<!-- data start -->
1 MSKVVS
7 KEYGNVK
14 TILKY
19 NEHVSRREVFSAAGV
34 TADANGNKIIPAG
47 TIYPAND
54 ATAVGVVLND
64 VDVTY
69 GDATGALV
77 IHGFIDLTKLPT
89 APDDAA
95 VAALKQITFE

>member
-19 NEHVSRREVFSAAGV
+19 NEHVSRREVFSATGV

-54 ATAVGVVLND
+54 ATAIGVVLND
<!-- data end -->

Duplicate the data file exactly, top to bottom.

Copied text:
1 MSKVVS
7 KEYGNVK
14 TILKY
19 NEHVSRREVFSAAGV
34 TADANGNKIIPAG
47 TIYPAND
54 ATAVGVVLND
64 VDVTY
69 GDATGALV
77 IHGFIDLTKLPT
89 APDDAA
95 VAALKQITFE

>member
-19 NEHVSRREVFSAAGV
+19 NEHVSRREVFSATGV

-54 ATAVGVVLND
+54 ATAIGVVLND